Honestly, I'm not crazy about plastic on vintage scopes.  Didn't stop me from buying & keeping these two, though...

Prior to that the tube was a plastic called Synthane, and the screw-on lens cap was Synthane as well.  Braymer was an early adaptor as far as telescopes go.


Edited by Stew44, 19 February 2019 - 10:37 AM.


#7 darkapollo

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Posted 19 February 2019 - 10:40 AM

Mostly finished NT-5 on EQ Fork

 

You can say "cheap" but my little labor of love is a lot sturdier and less than half the weight than the steel tube it replaced. 

Sure, metal would be preferred for the gears and some of the structural supports, but the weakest link is the design of the RA, not the plastic itself. 

 

I really do not understand the dislike towards plastics when people are perfectly fine using cardboard tubes and cheap subfloor under-layment (lauan plywood). 

 


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#8 Geo31

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Posted 19 February 2019 - 10:43 AM

I don't know as I'd throw composites in with plastics.  Modern composites are pretty amazing.  Even older composites such as phenolics (BTW some people still call RV-6 tubes Backelite, but they are in fact phenolic) are pretty amazing.

 

Plastics have come a long way, and continue to develop, but I think for critical components, modern composites will win out, but at a cost.  For items made with a tight cost consideration, plastics will still win the day.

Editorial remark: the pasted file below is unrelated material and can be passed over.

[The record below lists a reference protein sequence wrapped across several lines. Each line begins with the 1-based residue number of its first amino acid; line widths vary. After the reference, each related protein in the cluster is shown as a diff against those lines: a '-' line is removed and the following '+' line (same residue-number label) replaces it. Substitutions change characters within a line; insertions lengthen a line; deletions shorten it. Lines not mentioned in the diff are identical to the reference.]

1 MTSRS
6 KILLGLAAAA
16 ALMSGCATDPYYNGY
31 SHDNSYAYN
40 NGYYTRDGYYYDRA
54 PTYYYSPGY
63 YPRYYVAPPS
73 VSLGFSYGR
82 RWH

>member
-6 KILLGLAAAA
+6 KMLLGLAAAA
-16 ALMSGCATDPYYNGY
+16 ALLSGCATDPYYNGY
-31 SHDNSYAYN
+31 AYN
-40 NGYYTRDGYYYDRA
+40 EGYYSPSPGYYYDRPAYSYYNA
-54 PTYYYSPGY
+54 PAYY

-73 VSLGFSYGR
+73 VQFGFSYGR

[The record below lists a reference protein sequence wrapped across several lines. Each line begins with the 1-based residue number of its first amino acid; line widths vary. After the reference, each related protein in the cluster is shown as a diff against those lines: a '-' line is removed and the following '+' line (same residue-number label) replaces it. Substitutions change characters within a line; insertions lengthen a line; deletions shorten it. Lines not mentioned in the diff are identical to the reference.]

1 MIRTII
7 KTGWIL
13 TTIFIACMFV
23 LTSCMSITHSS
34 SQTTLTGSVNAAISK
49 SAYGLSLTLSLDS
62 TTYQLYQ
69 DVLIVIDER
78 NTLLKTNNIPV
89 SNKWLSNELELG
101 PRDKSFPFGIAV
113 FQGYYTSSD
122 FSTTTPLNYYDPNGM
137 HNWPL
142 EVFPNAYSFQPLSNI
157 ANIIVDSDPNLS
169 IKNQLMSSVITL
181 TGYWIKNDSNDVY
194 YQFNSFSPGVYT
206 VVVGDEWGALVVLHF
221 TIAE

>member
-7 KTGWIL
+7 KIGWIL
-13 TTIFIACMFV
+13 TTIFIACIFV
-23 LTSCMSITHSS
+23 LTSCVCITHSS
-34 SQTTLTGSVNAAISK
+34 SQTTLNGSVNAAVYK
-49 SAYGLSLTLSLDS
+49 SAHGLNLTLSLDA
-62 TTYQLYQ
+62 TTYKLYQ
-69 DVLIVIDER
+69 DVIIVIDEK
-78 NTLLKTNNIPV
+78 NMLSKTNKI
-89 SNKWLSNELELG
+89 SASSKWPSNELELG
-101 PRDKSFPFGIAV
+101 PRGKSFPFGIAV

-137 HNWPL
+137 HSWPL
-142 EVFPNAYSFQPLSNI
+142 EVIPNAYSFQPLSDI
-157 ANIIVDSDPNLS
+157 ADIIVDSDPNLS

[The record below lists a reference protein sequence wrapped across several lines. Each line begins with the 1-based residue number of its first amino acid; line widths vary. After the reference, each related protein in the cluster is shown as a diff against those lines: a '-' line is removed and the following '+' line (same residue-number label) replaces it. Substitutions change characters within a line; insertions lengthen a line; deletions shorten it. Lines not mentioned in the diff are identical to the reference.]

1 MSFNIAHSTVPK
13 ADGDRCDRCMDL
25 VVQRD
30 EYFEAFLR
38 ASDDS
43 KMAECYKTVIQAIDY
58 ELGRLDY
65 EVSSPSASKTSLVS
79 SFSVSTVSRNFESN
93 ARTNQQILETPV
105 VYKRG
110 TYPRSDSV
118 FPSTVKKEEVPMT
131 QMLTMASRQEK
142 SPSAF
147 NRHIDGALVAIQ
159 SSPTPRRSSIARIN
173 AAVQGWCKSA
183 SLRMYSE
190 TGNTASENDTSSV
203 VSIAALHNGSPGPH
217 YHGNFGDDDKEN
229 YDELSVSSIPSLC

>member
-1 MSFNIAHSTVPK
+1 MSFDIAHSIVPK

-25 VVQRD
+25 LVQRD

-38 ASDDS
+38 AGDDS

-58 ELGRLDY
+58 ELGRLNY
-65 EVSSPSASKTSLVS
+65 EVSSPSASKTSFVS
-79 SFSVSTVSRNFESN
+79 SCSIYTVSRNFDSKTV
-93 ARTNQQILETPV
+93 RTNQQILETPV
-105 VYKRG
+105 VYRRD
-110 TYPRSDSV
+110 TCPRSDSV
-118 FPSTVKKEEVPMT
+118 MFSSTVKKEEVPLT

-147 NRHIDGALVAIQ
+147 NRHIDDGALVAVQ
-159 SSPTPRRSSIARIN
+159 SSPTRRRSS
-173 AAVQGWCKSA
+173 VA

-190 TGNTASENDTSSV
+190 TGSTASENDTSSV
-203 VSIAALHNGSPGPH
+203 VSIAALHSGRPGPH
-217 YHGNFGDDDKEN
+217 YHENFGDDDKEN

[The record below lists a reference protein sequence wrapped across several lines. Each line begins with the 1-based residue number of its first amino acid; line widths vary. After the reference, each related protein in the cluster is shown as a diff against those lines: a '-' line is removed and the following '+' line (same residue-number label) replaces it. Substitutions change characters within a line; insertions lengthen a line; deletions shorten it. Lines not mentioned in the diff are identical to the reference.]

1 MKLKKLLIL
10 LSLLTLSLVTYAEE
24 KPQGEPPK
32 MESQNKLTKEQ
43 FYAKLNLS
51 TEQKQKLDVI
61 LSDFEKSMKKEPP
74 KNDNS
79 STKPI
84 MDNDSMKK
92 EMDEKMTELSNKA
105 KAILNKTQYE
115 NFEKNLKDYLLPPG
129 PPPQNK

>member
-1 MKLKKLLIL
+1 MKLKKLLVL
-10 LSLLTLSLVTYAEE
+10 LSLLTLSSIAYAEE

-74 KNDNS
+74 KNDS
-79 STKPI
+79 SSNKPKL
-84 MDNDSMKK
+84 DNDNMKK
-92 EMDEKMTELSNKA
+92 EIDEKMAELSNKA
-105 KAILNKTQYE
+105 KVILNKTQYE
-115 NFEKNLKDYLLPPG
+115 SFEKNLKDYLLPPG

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#9 Geo31

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Posted 19 February 2019 - 10:47 AM

 

I really do not understand the dislike towards plastics when people are perfectly fine using cardboard tubes and cheap subfloor under-layment (lauan plywood). 

 

Are we really taking about cardboard and Lauan or composites?  Phenolic tubes are composites and a good value in the cost/rigidity/mass equation.  Plain Lauan plywood is pretty weak.  But many wood composites are incredibly strong.  Choice of substrate is incredibly important though.  It must be free of voids and for maximum strength should be vacuum bagged and even autoclaved.


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#10 Bomber Bob

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Posted 19 February 2019 - 10:54 AM

I get all that about synthetics.  But... there's something special about the gleam & sheen from real brass & chrome -- the Tinsley's focuser is a work of art that the Goto's is not.


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#11 Earthbound1